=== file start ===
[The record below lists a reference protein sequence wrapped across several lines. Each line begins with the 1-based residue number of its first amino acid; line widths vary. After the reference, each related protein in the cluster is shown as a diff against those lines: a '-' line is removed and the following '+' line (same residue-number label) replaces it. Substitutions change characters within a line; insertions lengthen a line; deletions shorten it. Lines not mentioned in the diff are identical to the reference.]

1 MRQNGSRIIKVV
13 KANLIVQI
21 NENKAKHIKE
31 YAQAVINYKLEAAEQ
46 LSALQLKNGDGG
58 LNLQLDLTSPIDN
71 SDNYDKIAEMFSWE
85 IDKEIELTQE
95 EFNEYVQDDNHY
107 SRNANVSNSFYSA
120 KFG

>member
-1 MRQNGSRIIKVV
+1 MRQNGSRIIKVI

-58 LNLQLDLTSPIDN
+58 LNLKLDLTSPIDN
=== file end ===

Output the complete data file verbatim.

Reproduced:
[The record below lists a reference protein sequence wrapped across several lines. Each line begins with the 1-based residue number of its first amino acid; line widths vary. After the reference, each related protein in the cluster is shown as a diff against those lines: a '-' line is removed and the following '+' line (same residue-number label) replaces it. Substitutions change characters within a line; insertions lengthen a line; deletions shorten it. Lines not mentioned in the diff are identical to the reference.]

1 MRQNGSRIIKVV
13 KANLIVQI
21 NENKAKHIKE
31 YAQAVINYKLEAAEQ
46 LSALQLKNGDGG
58 LNLQLDLTSPIDN
71 SDNYDKIAEMFSWE
85 IDKEIELTQE
95 EFNEYVQDDNHY
107 SRNANVSNSFYSA
120 KFG

>member
-1 MRQNGSRIIKVV
+1 MRQNGSRIIKVI

-58 LNLQLDLTSPIDN
+58 LNLKLDLTSPIDN